Asked to estimate the job market “for persons with the availability restrictions the claimant has imposed,” the department's representative testified: “The labor market is extremely small regardless of what she does for a living. There are just too many people out of work and there is very little night work now.” The administrative law judge upheld the department's determination that Ballantyne was ineligible for benefits because she was not available for work, and she appealed to the Board.

In a 3-2 decision (designated at P-B-313, a binding precedent pursuant to Unemp.Ins.Code, § 409), the Board reversed, stating: “ . . . we find that this claimant's past employment history shows that she has attended school for a considerable period of time and at the same time worked on a part-time basis to support herself and her children. The benefits which she is claiming are based entirely upon wages earned in part-time employment. She imposes no undue restrictions on acceptable work except that such work will not interrupt her attendance at school. She has made diligent and successful efforts to obtain work. According to the testimony of the Department, a labor market, although small, does exist for the claimant. Under these conditions, we conclude that this claimant has overcome the inference of unavailability and has established that she is available for work.”

Two dissenters felt she was not available for work, adding that unemployment insurance is not “an eleemosynary program or a scholarship program,” and that “claimant should direct her efforts to secure financial aid while attending college to (other) organizations and not pursue unemployment insurance claims.” (See Perales v. Department of Human Resources Dev. (1973) 32 Cal.App.3d 332, 337, 108 Cal.Rptr. 167.)

The superior court upheld the appeals board, stating “The issue before this court is the question of availability. . . . Clearly, here the applicant continues to make herself available for precisely the work with which she earned her unemployment credits.”


We have concluded that the sympathetic facts presented by Ballantyne, a laudable claimant, have influenced the Board and the superior court to depart significantly from the meaning and intent of the Unemployment Insurance Code. Their decision must be vacated.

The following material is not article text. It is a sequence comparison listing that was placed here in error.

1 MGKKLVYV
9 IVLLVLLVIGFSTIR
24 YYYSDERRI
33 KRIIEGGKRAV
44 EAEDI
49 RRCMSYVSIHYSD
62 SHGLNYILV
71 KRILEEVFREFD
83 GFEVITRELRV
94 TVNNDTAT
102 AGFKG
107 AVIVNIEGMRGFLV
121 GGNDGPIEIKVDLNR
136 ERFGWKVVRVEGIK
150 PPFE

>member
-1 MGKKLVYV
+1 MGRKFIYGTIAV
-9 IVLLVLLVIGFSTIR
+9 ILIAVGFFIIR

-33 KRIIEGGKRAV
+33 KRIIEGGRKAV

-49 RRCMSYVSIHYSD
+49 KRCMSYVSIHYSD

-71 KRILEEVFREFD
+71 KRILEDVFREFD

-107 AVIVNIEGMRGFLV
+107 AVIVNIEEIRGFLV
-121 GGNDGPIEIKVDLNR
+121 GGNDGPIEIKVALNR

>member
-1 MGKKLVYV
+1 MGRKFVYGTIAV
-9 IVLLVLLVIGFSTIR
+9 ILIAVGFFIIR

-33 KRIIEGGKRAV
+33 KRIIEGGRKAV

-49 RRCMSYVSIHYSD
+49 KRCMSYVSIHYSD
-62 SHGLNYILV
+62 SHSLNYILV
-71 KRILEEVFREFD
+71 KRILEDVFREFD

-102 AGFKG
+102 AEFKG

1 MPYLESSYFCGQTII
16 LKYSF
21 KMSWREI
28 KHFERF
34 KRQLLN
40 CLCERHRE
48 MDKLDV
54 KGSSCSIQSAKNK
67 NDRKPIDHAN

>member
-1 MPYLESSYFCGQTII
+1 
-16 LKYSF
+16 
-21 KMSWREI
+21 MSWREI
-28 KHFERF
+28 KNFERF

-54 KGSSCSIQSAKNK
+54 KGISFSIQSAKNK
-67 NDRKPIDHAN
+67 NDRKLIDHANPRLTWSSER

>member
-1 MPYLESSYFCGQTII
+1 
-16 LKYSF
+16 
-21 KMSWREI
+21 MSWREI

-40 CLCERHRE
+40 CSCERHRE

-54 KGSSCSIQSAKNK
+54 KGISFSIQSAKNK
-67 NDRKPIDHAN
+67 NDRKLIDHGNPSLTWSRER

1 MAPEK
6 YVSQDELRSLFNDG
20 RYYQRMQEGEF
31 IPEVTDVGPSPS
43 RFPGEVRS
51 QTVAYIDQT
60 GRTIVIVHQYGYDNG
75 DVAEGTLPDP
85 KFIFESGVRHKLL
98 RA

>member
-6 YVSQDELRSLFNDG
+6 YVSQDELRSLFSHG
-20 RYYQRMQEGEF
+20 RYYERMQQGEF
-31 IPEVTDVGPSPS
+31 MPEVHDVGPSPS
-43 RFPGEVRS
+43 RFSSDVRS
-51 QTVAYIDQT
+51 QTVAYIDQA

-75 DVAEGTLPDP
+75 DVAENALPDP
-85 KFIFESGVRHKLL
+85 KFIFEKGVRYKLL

In Unemployment Insurance Code section 100 the Legislature declared the policy underlying unemployment insurance. It states that it has found it necessary to provide “ . . . for the compulsory setting aside of funds to be used for a system of unemployment insurance providing benefits for persons unemployed through no fault of their own, and to reduce involuntary unemployment and the suffering caused thereby to a minimum.

“It is the intent of the Legislature that unemployed persons claiming unemployment insurance benefits shall be required to make all reasonable effort to secure employment on their own behalf.” (Emphasis added.)

As the superior court correctly stated, the issue is whether the claimant was “available for work” within the meaning of Unemployment Insurance Code section 1253,1 subdivision (c), when she refused any employment that would interfere with school attendance as a full-time day law student.

Both sides cite Precedent Benefit Decision P-B-17, which correctly interprets section 1253, subdivision (c), as follows:

“To be considered available for work a claimant must be ready, willing and able to accept suitable employment in a labor market where there is a demand for his services.

“In order to meet the eligibility requirements of section 1253(c) of the code a claimant must be able to work and available for work for each day during the claimant's normal workweek, and inability to work during any workday renders a claimant ineligible for benefits for the entire week.

“A claimant is not available for work if, through personal preference or force of circumstances, he imposes unreasonable restrictions on suitable work such as limitations on hours, days, shifts or wages, which materially reduce the possibilities of obtaining employment.” (Emphasis added.)